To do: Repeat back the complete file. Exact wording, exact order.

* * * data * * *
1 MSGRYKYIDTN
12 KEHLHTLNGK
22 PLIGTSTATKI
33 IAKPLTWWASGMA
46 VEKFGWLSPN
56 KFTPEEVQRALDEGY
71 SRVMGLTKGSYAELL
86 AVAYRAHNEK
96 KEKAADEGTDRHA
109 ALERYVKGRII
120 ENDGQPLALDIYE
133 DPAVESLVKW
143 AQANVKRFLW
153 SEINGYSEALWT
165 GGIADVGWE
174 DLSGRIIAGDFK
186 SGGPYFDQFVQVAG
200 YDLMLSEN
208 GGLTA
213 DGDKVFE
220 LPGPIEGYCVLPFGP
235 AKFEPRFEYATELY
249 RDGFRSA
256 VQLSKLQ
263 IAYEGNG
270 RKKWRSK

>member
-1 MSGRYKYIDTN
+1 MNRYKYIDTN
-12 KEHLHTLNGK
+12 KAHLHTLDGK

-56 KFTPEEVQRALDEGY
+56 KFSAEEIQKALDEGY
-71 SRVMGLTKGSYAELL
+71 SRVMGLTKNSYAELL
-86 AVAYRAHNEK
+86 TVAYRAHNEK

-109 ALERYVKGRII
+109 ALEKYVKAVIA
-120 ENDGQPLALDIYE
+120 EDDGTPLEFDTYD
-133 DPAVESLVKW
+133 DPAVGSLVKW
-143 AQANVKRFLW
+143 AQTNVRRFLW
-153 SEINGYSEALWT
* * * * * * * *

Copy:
1 MSGRYKYIDTN
12 KEHLHTLNGK
22 PLIGTSTATKI
33 IAKPLTWWASGMA
46 VEKFGWLSPN
56 KFTPEEVQRALDEGY
71 SRVMGLTKGSYAELL
86 AVAYRAHNEK
96 KEKAADEGTDRHA
109 ALERYVKGRII
120 ENDGQPLALDIYE
133 DPAVESLVKW
143 AQANVKRFLW
153 SEINGYSEALWT
165 GGIADVGWE
174 DLSGRIIAGDFK
186 SGGPYFDQFVQVAG
200 YDLMLSEN
208 GGLTA
213 DGDKVFE
220 LPGPIEGYCVLPFGP
235 AKFEPRFEYATELY
249 RDGFRSA
256 VQLSKLQ
263 IAYEGNG
270 RKKWRSK

>member
-1 MSGRYKYIDTN
+1 MNRYKYIDTN
-12 KEHLHTLNGK
+12 KAHLHTLDGK

-56 KFTPEEVQRALDEGY
+56 KFSAEEIQKALDEGY
-71 SRVMGLTKGSYAELL
+71 SRVMGLTKNSYAELL
-86 AVAYRAHNEK
+86 TVAYRAHNEK

-109 ALERYVKGRII
+109 ALEKYVKAVIA
-120 ENDGQPLALDIYE
+120 EDDGTPLEFDTYD
-133 DPAVESLVKW
+133 DPAVGSLVKW
-143 AQANVKRFLW
+143 AQTNVRRFLW
-153 SEINGYSEALWT